The Health Service Workers Union (HSWU) of the Trades Union Congress (TUC) in collaboration with LO-FTF (Trade Unions in Denmark) is training selected members of the TUC on eldercare to improve upon the eldercare arrangement in Ghana.
The participants drawn from the various unions of the TUC are being train as trainers to partner civil society, government and its agencies to implement the national ageing policy to define a better welfare for the care of the aged and elderly.
Addressing the opening of the 5-day training programme in Koforidua, Mr Reynolds Tenkorang, General Secretary of the HSWU, said eldercare remained a challenge in Ghana and so the collaboration with the LO-FTF was to improve upon that area.
The Eldercare project is being funded wholly by the Danish Trade and Labour Unions, that represents approximately 200,000 members, comprising occupational groups that work in the areas of social and healthcare, nursing and care centres in people’s homes, daycares and disabled institutions within the public sector in Denmark.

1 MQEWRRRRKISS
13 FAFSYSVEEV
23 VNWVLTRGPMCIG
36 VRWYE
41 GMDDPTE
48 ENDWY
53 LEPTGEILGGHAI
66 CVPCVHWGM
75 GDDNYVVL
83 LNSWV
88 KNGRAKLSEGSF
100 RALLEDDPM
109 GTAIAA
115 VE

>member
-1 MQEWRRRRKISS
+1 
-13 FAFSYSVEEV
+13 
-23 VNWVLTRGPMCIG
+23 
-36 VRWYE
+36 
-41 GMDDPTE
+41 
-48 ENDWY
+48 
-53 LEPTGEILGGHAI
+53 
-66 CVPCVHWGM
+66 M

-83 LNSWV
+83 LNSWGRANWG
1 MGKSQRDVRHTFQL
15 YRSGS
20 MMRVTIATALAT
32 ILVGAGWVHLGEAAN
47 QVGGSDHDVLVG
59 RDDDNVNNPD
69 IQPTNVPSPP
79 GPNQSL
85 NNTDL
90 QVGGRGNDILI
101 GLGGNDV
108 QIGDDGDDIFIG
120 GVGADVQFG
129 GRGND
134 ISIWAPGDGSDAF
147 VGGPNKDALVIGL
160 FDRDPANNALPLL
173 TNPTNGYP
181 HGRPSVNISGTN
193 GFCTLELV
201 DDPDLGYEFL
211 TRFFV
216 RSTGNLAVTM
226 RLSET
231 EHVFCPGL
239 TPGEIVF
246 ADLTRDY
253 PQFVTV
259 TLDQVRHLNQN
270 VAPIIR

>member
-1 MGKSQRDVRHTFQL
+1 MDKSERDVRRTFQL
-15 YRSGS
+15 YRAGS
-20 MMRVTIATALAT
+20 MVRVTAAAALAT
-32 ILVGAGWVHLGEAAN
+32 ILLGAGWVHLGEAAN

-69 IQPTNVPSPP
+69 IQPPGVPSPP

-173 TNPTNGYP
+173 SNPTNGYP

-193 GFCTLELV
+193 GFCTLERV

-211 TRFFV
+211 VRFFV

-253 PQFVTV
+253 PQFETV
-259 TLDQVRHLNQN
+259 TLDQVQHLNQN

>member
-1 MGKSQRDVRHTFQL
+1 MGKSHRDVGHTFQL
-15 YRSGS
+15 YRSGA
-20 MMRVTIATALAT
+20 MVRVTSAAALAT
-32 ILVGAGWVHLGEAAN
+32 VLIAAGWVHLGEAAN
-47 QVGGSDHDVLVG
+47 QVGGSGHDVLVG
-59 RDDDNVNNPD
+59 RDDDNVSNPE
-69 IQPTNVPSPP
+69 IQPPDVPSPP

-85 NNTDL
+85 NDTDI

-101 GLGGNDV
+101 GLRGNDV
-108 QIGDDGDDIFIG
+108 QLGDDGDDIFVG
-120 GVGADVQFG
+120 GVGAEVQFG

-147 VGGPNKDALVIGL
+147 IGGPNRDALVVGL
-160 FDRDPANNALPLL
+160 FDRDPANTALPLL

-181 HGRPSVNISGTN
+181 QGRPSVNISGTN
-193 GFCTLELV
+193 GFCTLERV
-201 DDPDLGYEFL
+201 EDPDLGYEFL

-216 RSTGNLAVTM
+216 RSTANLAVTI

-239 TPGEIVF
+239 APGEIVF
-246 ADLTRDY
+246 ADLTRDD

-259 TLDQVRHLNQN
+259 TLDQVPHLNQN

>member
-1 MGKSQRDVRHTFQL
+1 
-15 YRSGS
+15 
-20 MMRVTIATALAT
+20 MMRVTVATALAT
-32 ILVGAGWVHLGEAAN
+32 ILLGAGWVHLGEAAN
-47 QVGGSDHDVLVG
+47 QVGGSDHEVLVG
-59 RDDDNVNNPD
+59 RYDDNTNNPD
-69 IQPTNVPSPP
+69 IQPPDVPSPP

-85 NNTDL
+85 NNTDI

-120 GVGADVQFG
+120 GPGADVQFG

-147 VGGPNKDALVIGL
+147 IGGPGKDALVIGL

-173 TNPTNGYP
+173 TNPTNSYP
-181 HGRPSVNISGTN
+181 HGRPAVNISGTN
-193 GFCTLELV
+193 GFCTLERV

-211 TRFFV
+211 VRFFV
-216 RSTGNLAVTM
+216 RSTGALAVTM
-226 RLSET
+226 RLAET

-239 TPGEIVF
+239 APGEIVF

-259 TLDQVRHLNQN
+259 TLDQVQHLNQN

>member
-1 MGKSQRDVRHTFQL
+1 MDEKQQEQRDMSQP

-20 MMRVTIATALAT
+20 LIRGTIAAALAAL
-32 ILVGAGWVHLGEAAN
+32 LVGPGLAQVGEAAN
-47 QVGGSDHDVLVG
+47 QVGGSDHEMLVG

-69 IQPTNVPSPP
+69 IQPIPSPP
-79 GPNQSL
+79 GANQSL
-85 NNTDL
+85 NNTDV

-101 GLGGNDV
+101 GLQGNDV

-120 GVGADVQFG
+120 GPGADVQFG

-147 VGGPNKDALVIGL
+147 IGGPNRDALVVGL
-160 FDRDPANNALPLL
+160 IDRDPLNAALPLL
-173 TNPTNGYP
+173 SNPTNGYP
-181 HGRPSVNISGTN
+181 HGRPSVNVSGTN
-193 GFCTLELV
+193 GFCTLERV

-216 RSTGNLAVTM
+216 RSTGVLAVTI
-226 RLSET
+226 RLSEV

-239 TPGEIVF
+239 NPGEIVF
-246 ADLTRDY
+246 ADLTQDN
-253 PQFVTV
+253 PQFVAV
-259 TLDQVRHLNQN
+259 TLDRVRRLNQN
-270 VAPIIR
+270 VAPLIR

The General Secretary said Denmark had a model welfare and eldercare plan and so the HSWU approached the Denmark to share that experience as well as build the capacity of the HSWU to lead in the crusade for a better and sustainable eldercare in Ghana.
According to Mr Tenkorang, the HSWU established a welfare scheme for its teeming members who exited from employment and the Union in 2010, to reduce the unbearable cost of medical treatment of some diseases and to ensure that the aged lived dignified life until death.
He observed that national policies on education, health and nutrition disfavoured the elderly, adding that for instance the National Health Insurance Scheme supposed to cover all citizens, unfortunately did not cover all the diseases associated with the elderly.
He said the welfare scheme and the Denmark Trade Union collaboration for the eldercare were interventions by the HSWU to address the plight of the aged by improving the conditions of eldercare within the framework of the National Ageing Policy, which unfortunately had not been implemented since its adoption in 2010.
Mr Tenkorang noted that compulsory retiring age in Ghana was pegged at 60years and many walked into it without any preparation by both the employer and the trade unions, leaving the elderly poor, socially excluded and neglected and expressed the hope that the project would help address these challenges.